Early Monday morning, I had what was seemingly an innocent dream.
I was temping at the Breyer Horse Company. My job was small, really. I was there to process student loans. Why they needed student loans processed at a company that designs and makes plastic horses for children, only my dream self will ever know. I was asked to sit in on a design meeting in which a co-worker was asking everyone what they thought of a large drawing of a mellow, hunched over horse, wearing a hat with flowers. Everyone LOVED it. They all raved about the “new” design until I blurted out with, “I have that horse! I bought it for $26 when I was a kid. Now my daughter plays with it at my mom’s house!” Every head shot in my direction. Most people looked at me, the temp, with newfound appreciation.
The girl who had submitted the design looked at me suspiciously. She said she had submitted the drawing in person to see if anyone was sharp enough to know it was a horse that already existed and was released in 1989. I knew. I was just a temp.
Then it was time for me to leave for the day and I went to pick up Scarlet who was now enrolled at a daycare attached for Breyer employees. She was wearing pigtails, which was strange, and handed me her lunch box. She always hands me her lunch box in real life when I pick her up from daycare. I looked into her lunch box to see what she had left, and she had left everything. She hadn’t eaten her lunch! In real life, I have heard that if a kid can’t eat or sleep or pee or crap in school, (she can do all in real life) it means something’s wrong and they’re not comfortable there yet. My dream self remembered that I had heard this in real life.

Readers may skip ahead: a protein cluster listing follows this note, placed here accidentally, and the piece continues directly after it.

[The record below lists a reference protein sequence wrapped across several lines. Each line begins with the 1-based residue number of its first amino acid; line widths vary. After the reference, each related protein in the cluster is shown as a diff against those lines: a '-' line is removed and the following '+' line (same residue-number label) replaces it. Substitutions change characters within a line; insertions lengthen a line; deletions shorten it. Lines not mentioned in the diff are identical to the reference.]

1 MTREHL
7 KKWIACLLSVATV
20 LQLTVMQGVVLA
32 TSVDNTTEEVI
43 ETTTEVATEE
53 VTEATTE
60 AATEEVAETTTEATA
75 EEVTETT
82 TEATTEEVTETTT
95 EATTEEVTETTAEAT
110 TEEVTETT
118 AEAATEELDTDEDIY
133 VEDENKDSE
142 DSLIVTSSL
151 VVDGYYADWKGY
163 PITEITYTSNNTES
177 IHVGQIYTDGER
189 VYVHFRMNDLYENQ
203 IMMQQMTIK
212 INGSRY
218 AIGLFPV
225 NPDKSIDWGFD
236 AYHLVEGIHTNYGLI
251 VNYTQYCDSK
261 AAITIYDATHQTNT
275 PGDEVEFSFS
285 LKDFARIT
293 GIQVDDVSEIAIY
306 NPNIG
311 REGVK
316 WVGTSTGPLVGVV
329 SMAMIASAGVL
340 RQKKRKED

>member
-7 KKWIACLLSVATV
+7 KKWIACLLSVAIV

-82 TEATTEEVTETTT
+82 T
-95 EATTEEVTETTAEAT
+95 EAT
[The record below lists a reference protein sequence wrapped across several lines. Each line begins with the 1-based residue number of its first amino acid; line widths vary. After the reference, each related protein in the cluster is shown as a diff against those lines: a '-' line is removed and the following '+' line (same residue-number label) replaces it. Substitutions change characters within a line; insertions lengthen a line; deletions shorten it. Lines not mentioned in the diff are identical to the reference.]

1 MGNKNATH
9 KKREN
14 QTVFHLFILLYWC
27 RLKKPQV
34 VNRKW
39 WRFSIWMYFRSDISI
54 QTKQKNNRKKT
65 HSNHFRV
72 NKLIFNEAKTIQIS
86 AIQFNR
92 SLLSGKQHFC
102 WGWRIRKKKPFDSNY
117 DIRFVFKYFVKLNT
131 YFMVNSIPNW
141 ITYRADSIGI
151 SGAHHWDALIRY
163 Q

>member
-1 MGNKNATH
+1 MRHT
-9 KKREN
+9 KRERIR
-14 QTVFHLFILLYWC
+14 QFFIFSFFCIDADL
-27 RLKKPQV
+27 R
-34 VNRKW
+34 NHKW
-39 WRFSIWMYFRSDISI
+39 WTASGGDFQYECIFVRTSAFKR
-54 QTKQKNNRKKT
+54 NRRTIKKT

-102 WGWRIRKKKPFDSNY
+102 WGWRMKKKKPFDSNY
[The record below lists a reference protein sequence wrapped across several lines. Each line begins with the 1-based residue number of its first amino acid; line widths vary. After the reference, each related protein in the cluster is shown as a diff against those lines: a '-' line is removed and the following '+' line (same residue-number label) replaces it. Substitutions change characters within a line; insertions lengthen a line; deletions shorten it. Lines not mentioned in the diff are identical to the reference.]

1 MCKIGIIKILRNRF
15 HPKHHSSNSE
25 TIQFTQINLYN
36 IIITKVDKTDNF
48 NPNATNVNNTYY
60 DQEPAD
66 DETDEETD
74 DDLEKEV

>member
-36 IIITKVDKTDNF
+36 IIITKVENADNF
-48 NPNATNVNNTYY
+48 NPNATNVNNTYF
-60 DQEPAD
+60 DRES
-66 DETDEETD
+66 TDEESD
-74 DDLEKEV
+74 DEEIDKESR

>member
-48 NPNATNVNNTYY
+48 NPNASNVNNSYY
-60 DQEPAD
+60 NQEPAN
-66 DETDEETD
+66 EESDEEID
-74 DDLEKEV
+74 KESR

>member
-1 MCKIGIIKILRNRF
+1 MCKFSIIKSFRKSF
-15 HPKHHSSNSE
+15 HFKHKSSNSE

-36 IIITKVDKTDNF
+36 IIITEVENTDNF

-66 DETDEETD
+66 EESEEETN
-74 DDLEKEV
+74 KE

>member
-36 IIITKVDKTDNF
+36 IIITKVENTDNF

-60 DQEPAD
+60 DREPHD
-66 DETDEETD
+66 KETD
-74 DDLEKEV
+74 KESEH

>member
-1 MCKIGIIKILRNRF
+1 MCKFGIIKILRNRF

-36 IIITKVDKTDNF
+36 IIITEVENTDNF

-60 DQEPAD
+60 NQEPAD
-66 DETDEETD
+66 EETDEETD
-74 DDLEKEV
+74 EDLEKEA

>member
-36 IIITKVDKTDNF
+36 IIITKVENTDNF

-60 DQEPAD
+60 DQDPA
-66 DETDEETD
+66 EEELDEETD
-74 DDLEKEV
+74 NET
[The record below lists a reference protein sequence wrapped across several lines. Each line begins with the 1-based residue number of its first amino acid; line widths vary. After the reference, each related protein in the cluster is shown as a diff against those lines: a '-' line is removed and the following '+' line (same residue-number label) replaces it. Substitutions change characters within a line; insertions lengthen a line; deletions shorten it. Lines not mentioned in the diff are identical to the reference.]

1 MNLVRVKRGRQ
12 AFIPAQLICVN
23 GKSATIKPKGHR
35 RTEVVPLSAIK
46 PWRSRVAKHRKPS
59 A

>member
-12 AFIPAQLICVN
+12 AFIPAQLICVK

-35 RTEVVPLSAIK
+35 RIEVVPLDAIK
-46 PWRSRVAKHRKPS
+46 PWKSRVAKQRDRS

Suddenly I started sobbing, painful sobs. I couldn’t believe that I had pulled her out of her comfort zone, the school she was used to, and thrown her into this “imposter” plastic horse school. She was heartbroken. I was heartbroken. I walked back to my car going through horse stalls (odd) and libraries filled with employees looking at horse books (also a bit odd), all the while trying to get outside, to let my lungs fill with air. I kept running into my supervisors and co-workers, all trying to hug me and congratulate me and tell me how happy they were to have me working for them…
Processing student loans, of course. Big Man On Campus there. They could all see my brilliance. They could see I was meant for more…
I ignored them all and ran outside where I heaved sobs into the air. I couldn’t stop crying. My heart was broken into a million pieces. I had betrayed my daughter! She hadn’t eaten her lunch, which by the way, was a giant cube of raw tofu and some weird sandwiches. (Can’t blame her there).
Still I had taken her from somewhere she loved dearly. Was processing student loans worth it??
I woke up in real life and it was pre-dawn, but man, those spring birds are LOUD. And boy do I love them. I was sobbing into a pillow. I couldn’t catch my breath. I was so out of it I didn’t know how I’d explain the random 6:30 am sobbing fits. “I packed her a lunch she didn’t eat! Plastic horses factory! It smelled! Temps had to muck the stalls! Student loans!!“